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Your Clinic Visit: For Immigrant Women
and Others New to the US Medical System

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Learning about health care and seeing a health care provider in a new country can be difficult. Even if you can speak English well or have an interpreter it might be hard. You and your provider may have different words or ideas about health and illness. The steps you need to take to see your new provider may be different than in your native country. The following list may help you with your visit.

Before Your Visit

When you have made an appointment, ask the office staff:

  • What bus goes near the office?
  • At what bus stop to get off the bus.
  • When should I come?
  • What should you bring?
  • Where to park, if you are driving or someone will drive you to your visit.
  • If you are bringing a friend or family member with you.
  • If you will need an interpreter, be sure to ask the staff to arrange this.

Getting Ready for Your Visit

Make a list of questions or concerns.

  • Think about what you have already done to try to feel better. Make notes about this too, and take them with you to your visit
  • Plan to bring a friend or family member if that would help you explain.

At Your Visit

  • Arrive early. If you come late your visit may be very short.
  • Tell your story to the provider. Be honest and use the list you brought.
  • Tell the provider all the medicines and herbs you use for your health.
  • Tell your provider about any use of food supplements, special foods, tobacco, alcohol or other drugs or substances.
  • If you have fears and worries, it will help your provider care for you if you can share them.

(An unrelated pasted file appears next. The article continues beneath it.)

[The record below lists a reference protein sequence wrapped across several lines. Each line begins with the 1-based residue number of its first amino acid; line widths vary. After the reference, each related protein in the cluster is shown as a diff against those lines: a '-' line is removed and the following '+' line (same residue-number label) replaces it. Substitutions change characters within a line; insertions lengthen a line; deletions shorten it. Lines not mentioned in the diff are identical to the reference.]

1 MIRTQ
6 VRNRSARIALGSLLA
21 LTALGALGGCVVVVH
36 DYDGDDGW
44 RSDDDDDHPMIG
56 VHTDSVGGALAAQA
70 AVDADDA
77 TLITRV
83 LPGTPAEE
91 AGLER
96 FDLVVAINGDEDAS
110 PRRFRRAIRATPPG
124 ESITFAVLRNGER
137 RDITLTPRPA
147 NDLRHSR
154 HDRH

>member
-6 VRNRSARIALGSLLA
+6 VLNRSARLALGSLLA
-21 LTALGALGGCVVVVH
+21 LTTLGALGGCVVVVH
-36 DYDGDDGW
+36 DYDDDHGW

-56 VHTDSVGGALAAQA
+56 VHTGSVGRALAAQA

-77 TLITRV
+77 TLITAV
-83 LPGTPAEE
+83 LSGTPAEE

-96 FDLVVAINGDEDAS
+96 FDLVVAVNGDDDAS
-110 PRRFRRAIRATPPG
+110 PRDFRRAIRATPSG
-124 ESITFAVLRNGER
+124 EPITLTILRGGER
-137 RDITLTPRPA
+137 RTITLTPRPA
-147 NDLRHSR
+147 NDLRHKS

• Talking about sensitive areas can be hard, but if you have questions or concerns, she or he will try to help you.

About Your provider

Western providers learn that it is important to understand more about the patient than the physical concerns or symptoms. They will probably ask you about your physical concerns and symptoms, but they may also ask you about how you feel and your mood.

They may also ask you some questions about your family and possible help they may provide. They may even ask you about your finances. They do not do this to pry. They want to make suggestions for your care that make sense medically. They also want the suggestions they make to be ones you could follow,and that are possible financially and culturally.

The more information you can share, the better prepared your provider will be.

When your provider makes suggestions, it is important that you feel these are explained so you can understand what she or he wants you to do and why the suggestion is made. It is fine and important to ask questions. Sometimes providers think they have explained, but you may not understand. Go ahead and ask questions!

Get Instructions from Your Provider

Make certain that your questions and concerns are mentioned and that your provider explains how she or he will approach your concerns

  • Repeat instructions back to the provider to be certain you understand.
  • If you can read, or have someone in your home who can read English, have your provider write instructions. It is hard to remember everything from a visit.

Know the Right Phone Number

When you schedule your visit or at registration, ask:

  • During the day, what phone number do I call if I have a problem or a question?
  • If the office is closed, what phone number do I call?

Web Resources:

"Talking With Your Doctor: A Guide for Older People":
http://www.nih.gov/nia/health/pubs/talking/index.htm

Office of Minority Health Resource Center:
http://www.omhrc.gov/

The Initiative to Eliminate Racial and Ethnic Disparities in Health:
http://www.raceandhealth.omhrc.gov/

The National Women's Health Information Center, Health Resources for Minority Women:
http://www.4women.gov/minority/index.htm


Sharon A Dobie, MD
Associate Professor
Department of Family Medicine
University of Washington Medical Center

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